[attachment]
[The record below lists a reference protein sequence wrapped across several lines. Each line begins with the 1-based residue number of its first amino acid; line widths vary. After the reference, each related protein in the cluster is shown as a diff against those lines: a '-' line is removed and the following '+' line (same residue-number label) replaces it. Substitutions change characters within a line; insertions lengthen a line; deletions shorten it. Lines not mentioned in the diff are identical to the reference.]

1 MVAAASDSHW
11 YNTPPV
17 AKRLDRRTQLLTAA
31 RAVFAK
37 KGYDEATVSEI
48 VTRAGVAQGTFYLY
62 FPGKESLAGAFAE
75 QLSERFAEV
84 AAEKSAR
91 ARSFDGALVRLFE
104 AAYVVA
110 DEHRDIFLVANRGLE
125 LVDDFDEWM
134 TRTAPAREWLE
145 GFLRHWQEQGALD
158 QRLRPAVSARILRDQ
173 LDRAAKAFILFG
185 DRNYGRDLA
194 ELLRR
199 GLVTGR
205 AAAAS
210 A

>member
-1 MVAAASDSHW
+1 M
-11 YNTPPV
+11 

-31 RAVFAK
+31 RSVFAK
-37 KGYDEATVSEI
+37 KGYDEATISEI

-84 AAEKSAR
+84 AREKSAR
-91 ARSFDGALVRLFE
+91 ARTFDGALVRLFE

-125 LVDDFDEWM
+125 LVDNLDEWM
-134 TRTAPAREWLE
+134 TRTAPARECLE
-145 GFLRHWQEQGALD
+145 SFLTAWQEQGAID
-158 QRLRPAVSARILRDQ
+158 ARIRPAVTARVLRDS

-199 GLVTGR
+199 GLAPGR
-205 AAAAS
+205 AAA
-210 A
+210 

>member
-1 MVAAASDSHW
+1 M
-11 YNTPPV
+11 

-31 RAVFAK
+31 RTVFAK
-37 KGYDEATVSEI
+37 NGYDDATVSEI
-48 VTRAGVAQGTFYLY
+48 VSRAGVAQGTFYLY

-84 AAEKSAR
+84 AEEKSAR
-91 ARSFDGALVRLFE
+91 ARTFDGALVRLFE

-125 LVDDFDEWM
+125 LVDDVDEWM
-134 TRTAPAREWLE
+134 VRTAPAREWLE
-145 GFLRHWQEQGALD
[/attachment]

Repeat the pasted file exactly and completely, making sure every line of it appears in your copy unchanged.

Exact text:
[The record below lists a reference protein sequence wrapped across several lines. Each line begins with the 1-based residue number of its first amino acid; line widths vary. After the reference, each related protein in the cluster is shown as a diff against those lines: a '-' line is removed and the following '+' line (same residue-number label) replaces it. Substitutions change characters within a line; insertions lengthen a line; deletions shorten it. Lines not mentioned in the diff are identical to the reference.]

1 MVAAASDSHW
11 YNTPPV
17 AKRLDRRTQLLTAA
31 RAVFAK
37 KGYDEATVSEI
48 VTRAGVAQGTFYLY
62 FPGKESLAGAFAE
75 QLSERFAEV
84 AAEKSAR
91 ARSFDGALVRLFE
104 AAYVVA
110 DEHRDIFLVANRGLE
125 LVDDFDEWM
134 TRTAPAREWLE
145 GFLRHWQEQGALD
158 QRLRPAVSARILRDQ
173 LDRAAKAFILFG
185 DRNYGRDLA
194 ELLRR
199 GLVTGR
205 AAAAS
210 A

>member
-1 MVAAASDSHW
+1 M
-11 YNTPPV
+11 

-31 RAVFAK
+31 RSVFAK
-37 KGYDEATVSEI
+37 KGYDEATISEI

-84 AAEKSAR
+84 AREKSAR
-91 ARSFDGALVRLFE
+91 ARTFDGALVRLFE

-125 LVDDFDEWM
+125 LVDNLDEWM
-134 TRTAPAREWLE
+134 TRTAPARECLE
-145 GFLRHWQEQGALD
+145 SFLTAWQEQGAID
-158 QRLRPAVSARILRDQ
+158 ARIRPAVTARVLRDS

-199 GLVTGR
+199 GLAPGR
-205 AAAAS
+205 AAA
-210 A
+210 

>member
-1 MVAAASDSHW
+1 M
-11 YNTPPV
+11 

-31 RAVFAK
+31 RTVFAK
-37 KGYDEATVSEI
+37 NGYDDATVSEI
-48 VTRAGVAQGTFYLY
+48 VSRAGVAQGTFYLY

-84 AAEKSAR
+84 AEEKSAR
-91 ARSFDGALVRLFE
+91 ARTFDGALVRLFE

-125 LVDDFDEWM
+125 LVDDVDEWM
-134 TRTAPAREWLE
+134 VRTAPAREWLE
-145 GFLRHWQEQGALD